In the morning, we ate bread and chocolate pastries for breakfast, before heading off to St. Emilion, the ” wine city”? northeast of Bordeaux which Magali first told me about during our time in South Africa. The district boasts 822 winegrowers and 5,400 hectares of vineyards. According to a tourism brochure, the land owned by each grower has remained small, usually 7 hectares, and within the same family for generations. Along the way, we picked up more antibiotics for my ailing digestive tract.
We spent the morning walking around the empty streets of the medieval town, tasting some local cheeses, and enjoying a private wine tasting at Chateau Mauvezin, a family run winery going back 15 generations.
I went all out for lunch at L’Antre Deux Verres which was positioned under a bell tower built between the 12th and 15th centuries. We were seated near a big, open, wood-burning fire which kept us warm and enveloped in a steady fog of smoke.
I ordered soup with Parmesan to start, followed by filet mignon of pork with a white cream sauce and fries, and vanilla ice cream with a macaroon and a small cake unique to the Bordeaux region. The meal was complete with a 2002 vintage bottle of locally produced red wine.
After lunch, we climbed the bell tower for crisp, clear views of the town and surrounding vineyards. We also joined a French-speaking guide to tour the small Hermitage carved out of a natural grotto where Emilion lived, and the Monolithic Church, an underground church carved entirely out of solid limestone, complete with catacombs and a few skeletal remains still in their final resting place. By volume, it is the largest in Europe. No photos were allowed, but it was an awe-inspiring experience to be within such a unique church. Magali translated so I had some sense of what was being told to us.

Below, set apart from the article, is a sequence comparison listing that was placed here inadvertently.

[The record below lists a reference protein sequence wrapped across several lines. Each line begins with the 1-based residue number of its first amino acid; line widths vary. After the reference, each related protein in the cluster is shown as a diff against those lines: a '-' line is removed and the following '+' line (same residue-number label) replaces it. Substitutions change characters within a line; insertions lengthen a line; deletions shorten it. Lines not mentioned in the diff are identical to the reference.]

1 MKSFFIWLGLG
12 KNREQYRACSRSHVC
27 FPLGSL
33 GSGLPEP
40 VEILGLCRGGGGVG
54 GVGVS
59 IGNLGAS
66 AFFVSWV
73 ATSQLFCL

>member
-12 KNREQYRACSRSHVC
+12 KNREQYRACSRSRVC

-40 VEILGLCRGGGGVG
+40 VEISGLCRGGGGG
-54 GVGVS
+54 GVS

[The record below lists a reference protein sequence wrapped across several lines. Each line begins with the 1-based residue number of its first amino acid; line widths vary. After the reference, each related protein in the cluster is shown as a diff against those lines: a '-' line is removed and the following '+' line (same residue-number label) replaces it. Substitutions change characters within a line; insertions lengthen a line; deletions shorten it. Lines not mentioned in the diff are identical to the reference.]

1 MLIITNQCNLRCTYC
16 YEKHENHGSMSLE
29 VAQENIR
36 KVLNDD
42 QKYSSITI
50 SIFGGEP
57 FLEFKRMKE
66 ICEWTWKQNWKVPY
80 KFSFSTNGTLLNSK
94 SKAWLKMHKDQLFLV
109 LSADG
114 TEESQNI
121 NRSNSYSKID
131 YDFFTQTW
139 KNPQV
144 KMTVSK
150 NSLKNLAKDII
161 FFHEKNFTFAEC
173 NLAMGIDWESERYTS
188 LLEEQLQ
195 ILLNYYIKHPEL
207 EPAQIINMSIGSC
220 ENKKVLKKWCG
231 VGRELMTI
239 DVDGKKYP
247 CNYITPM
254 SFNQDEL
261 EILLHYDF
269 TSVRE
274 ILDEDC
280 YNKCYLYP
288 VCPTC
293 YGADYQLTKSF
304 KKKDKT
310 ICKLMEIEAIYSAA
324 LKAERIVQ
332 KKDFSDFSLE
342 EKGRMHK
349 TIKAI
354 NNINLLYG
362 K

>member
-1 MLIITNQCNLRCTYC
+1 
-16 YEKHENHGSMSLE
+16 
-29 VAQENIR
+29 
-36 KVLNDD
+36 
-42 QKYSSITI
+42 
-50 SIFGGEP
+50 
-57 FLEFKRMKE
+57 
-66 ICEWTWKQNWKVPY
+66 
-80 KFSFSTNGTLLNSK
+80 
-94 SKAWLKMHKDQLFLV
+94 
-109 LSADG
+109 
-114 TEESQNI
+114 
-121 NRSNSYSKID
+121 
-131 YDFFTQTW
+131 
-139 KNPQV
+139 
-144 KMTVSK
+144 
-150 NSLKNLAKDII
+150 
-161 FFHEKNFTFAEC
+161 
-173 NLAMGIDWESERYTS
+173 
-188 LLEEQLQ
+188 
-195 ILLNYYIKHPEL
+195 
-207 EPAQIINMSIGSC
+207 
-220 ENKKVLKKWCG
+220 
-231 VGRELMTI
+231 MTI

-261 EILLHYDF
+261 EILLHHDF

I wanted to buy a souvenir to remember my visit to this World Heritage listed town, and opted for a smooth-operating, French made corkscrew. I’m sure it will encourage wine-drinking for years to come.
We returned home for a break, at which point I sat in bed and began to write in my journal. Magali’s mom took my photo and said something I didn’t understand. Later, when I walked out into the living room, I was greeted with the photo of my silly mug on the desktop of her computer, thereby replacing the one I took of her daughter playing with the village kids in Bulungula!
Our next adventure lead us to the bakery and restaurant where Magali works. She studied food, wine, and the restaurant business in university. We sat at the restaurant bar for a little bit. The manager was mixing drink orders non-stop, and overhead, images from Fashion TV’s lingerie segment flashed on a projection screen. I tried not to stare at the bare bums too long. The pastries in the bakery looked better than any other I’d seen in Paris or the rest of Europe. Since she had to work the next day, the plan was made to bring some samples home for a taste test.
We ate dinner in Bordeaux’s city center again. A nice wine bar where we ordered a selection of cheeses, meats, and two breads, one with eggplant and cheese, the other with ham and peppers. After enjoying a few more glasses of wine, Sebastien took the wheel on the ride home while Magali and I fell asleep.